Microsoft has agreed to transfer some patents to Xiaomi, ahead of plans by the Chinese smartphone maker to enter the U.S. and other advanced markets.
The deal with Microsoft also involves Xiaomi bundling Microsoft Office and Skype on its Android smartphones and tablets, according to a statement issued by Microsoft on Tuesday.
The smartphone company has agreed to buy about 1,500 patents from Microsoft, according to news reports. Xiaomi is also signing a cross-licensing agreement for some other patents with Microsoft.
"Expanding the Xiaomi-Microsoft partnership: new deal for Office & Skype pre-install, IP cross-license and patent transfer agreement,” Hugo Barra, vice president for Xiaomi's global division, wrote in a twitter message.
It wasn’t immediately clear whether Microsoft had sold Android related patents to Xiaomi.
“I'm assuming that Microsoft would want to keep its Android patents, and thus probably wouldn't sell those,” said Bryan Ma, vice president for devices research at IDC.
“Either way, Xiaomi was trying to build up its patent portfolio, particularly to help it in its overseas efforts, so this sounds like it gives them a nice boost,” Ma said. The deal also gets for Microsoft more potential users in its ecosystem, which is increasingly becoming more important for the company than Windows, he added.
Xiaomi did not immediately comment.
The company has had its sights on the U.S. market for some time, but has apparently held back because of concerns about patent infringement lawsuits, which have become a common part of the arsenal of smartphone vendors to try to keep rivals out of the lucrative U.S. market, according to analysts. Xiaomi's entry into India, for example, was met with a patent infringement lawsuit from Ericsson.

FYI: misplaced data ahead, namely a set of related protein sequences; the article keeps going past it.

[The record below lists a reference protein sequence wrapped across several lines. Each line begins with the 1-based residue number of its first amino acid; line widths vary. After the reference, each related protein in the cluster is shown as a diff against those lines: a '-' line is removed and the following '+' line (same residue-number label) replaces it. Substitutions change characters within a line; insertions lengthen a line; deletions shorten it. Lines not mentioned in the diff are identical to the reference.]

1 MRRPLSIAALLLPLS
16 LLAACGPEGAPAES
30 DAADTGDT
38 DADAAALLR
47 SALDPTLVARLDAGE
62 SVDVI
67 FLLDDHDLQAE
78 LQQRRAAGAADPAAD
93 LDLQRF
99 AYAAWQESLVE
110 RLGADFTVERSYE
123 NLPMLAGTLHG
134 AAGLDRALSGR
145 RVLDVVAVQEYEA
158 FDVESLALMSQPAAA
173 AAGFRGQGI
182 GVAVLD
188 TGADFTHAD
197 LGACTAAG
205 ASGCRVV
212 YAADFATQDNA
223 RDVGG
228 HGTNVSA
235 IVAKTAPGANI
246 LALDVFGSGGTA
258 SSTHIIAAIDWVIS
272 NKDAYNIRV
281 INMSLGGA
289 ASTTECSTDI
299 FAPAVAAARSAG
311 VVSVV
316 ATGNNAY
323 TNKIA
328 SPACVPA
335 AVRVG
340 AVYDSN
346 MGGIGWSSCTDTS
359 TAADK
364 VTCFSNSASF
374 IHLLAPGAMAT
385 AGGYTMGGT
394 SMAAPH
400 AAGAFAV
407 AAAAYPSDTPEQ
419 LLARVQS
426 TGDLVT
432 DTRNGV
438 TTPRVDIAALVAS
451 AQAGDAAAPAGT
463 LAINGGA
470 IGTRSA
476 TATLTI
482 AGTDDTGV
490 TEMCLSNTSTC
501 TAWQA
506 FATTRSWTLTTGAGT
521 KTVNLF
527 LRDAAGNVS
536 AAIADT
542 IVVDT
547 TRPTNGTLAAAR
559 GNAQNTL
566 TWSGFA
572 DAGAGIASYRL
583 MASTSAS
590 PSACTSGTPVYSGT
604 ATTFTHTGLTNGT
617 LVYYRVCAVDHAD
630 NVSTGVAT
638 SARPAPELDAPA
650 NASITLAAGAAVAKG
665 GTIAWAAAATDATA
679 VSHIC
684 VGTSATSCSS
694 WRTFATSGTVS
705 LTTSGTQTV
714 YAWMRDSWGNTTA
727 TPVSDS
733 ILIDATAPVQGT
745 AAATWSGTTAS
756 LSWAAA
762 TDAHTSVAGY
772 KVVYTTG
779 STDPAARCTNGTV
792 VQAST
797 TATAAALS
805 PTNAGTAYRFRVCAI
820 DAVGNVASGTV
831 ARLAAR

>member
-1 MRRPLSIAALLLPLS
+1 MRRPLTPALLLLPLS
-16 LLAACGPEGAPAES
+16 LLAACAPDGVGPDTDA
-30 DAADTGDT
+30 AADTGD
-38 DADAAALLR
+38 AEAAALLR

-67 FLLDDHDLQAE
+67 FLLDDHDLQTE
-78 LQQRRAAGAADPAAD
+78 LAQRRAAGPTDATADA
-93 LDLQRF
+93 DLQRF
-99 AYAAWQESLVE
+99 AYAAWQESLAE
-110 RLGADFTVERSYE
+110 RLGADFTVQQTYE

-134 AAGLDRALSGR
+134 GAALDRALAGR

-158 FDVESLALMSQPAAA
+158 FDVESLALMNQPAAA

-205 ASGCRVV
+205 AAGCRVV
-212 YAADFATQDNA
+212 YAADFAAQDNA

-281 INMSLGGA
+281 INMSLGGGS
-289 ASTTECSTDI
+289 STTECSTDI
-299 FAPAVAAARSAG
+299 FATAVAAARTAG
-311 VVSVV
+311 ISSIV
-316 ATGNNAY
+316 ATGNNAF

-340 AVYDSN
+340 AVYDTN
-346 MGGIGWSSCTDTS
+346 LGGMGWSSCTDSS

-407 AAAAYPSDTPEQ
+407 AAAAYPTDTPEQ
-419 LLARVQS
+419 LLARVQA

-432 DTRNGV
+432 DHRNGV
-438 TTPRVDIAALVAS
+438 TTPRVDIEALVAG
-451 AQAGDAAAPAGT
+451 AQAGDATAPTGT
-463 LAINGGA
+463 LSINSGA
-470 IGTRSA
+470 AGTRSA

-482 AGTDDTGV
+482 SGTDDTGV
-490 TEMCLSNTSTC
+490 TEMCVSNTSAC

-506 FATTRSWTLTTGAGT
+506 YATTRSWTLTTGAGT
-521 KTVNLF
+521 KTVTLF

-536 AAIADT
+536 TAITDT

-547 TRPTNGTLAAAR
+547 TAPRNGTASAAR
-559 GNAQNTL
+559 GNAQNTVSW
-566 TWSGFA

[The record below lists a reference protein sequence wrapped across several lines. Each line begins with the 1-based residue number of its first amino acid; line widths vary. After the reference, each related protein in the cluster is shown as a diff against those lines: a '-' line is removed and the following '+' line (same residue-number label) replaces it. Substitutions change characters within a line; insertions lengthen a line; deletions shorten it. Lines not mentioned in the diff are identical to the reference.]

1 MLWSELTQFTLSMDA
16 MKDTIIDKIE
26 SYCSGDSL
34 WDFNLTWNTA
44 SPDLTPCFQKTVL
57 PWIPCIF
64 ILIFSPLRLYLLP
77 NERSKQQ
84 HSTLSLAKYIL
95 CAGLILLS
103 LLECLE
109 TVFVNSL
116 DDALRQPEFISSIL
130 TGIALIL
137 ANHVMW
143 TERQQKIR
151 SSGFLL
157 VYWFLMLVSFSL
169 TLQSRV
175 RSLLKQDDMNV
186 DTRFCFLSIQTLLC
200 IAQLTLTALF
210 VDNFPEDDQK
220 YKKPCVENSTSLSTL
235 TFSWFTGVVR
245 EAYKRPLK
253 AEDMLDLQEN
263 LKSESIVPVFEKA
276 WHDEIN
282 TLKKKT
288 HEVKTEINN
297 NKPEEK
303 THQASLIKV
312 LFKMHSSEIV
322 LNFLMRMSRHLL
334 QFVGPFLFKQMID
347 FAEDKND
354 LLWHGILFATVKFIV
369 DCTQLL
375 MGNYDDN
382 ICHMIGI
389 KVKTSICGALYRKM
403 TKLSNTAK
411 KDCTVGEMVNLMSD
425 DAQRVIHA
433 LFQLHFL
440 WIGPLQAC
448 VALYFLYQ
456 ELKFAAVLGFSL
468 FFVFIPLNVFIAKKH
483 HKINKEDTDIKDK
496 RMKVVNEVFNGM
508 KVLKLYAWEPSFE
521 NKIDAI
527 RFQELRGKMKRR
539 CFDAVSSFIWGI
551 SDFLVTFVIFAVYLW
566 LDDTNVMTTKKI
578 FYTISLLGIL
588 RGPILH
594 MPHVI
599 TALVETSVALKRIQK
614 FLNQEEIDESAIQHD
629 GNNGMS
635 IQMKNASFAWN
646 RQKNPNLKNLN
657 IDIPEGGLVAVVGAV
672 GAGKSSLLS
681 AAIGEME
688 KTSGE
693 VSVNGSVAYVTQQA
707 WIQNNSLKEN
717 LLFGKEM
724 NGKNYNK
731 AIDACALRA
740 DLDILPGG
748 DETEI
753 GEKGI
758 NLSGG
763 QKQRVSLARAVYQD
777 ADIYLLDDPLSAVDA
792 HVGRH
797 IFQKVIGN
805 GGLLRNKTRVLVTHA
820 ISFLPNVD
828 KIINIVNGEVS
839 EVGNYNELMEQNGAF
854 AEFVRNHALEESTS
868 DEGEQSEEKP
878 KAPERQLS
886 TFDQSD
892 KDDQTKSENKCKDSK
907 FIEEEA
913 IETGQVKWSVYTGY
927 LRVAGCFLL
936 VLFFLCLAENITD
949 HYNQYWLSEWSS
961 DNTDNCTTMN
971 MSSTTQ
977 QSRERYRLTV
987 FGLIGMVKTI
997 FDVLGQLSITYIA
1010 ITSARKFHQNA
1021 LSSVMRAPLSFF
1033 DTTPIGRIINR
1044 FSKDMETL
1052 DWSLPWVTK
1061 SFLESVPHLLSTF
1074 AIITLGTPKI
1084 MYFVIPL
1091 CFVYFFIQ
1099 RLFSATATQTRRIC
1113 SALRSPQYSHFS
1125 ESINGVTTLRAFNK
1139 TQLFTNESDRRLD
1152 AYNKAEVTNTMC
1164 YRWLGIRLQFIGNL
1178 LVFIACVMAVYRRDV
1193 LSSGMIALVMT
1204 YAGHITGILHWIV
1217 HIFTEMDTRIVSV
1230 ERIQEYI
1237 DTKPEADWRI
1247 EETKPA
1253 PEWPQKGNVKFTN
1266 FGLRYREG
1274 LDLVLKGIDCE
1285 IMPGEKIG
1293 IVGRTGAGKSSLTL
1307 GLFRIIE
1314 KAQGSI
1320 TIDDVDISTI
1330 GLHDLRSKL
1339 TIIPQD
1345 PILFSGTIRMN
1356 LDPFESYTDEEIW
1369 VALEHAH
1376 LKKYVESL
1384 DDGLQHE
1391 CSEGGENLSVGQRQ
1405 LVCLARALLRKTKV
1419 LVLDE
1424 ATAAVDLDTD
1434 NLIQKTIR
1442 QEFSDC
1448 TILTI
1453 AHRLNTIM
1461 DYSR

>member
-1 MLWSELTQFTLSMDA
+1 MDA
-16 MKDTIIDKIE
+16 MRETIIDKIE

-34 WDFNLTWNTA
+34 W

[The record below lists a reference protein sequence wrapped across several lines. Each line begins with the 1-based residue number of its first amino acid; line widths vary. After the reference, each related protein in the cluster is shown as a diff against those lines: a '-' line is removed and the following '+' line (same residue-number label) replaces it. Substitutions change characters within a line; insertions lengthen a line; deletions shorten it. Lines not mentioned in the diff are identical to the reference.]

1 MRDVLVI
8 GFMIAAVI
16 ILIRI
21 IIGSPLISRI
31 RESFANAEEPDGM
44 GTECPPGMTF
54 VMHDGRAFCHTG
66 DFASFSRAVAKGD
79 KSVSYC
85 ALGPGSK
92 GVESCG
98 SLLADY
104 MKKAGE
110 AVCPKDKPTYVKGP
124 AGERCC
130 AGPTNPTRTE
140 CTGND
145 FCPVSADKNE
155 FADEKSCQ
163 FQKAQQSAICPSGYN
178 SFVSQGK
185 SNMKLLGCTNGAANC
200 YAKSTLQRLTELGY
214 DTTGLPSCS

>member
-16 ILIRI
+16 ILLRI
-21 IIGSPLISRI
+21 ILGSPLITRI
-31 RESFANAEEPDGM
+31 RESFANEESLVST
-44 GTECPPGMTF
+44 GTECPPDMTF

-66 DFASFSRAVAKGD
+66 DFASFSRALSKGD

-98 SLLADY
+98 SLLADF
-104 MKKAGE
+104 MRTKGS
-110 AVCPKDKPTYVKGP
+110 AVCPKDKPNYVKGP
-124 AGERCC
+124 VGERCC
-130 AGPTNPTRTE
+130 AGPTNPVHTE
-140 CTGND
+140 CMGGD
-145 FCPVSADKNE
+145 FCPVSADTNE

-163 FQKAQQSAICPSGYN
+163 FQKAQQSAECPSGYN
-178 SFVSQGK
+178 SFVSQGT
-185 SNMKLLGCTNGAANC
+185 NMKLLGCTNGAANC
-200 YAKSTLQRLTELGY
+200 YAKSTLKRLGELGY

The acquisition of the Microsoft patents would likely fit into Xiaomi's strategy to build its own patent portfolio with which to fight back.
The Chinese vendor held the fifth place in the global smartphone market with a 4.4 percent share in the first quarter of this year, according to research firm Strategy Analytics. It faces pressure from other Chinese vendors like Oppo and Vivo in the Asian market and will have to target the North American and European markets more aggressively, the research firm added.
Under the deal with Microsoft, starting from September, Xiaomi Android devices, including Mi 5, Mi Max, Mi 4s, Redmi Note 3 and Redmi 3, will come pre-installed with Microsoft Word, Excel, PowerPoint, Outlook and Skype applications. Specific offerings may vary by device, market and mobile operator. The agreement builds on the companies' partnership with Windows 10 on Mi Pad and Microsoft Azure powering the Mi Cloud service, Microsoft said.
Microsoft has signed up a large number of Android smartphone vendors to its intellectual property licensing program that protects them from infringement suits, including from the software company. The company has signed more than 1,200 agreements since it launched its IP licensing program in December 2003.
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